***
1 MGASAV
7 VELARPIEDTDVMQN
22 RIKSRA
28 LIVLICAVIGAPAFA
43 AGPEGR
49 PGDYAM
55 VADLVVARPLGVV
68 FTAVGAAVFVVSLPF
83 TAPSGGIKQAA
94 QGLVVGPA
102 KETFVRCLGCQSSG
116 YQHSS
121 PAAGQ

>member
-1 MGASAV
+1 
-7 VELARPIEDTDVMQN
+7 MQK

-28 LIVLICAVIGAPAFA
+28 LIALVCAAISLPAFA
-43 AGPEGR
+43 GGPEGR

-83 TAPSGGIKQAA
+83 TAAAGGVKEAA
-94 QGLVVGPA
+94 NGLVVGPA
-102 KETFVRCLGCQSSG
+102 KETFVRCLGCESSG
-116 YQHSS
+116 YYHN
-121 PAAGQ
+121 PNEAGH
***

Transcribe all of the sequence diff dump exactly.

1 MGASAV
7 VELARPIEDTDVMQN
22 RIKSRA
28 LIVLICAVIGAPAFA
43 AGPEGR
49 PGDYAM
55 VADLVVARPLGVV
68 FTAVGAAVFVVSLPF
83 TAPSGGIKQAA
94 QGLVVGPA
102 KETFVRCLGCQSSG
116 YQHSS
121 PAAGQ

>member
-1 MGASAV
+1 
-7 VELARPIEDTDVMQN
+7 MQK

-28 LIVLICAVIGAPAFA
+28 LIALVCAAISLPAFA
-43 AGPEGR
+43 GGPEGR

-83 TAPSGGIKQAA
+83 TAAAGGVKEAA
-94 QGLVVGPA
+94 NGLVVGPA
-102 KETFVRCLGCQSSG
+102 KETFVRCLGCESSG
-116 YQHSS
+116 YYHN
-121 PAAGQ
+121 PNEAGH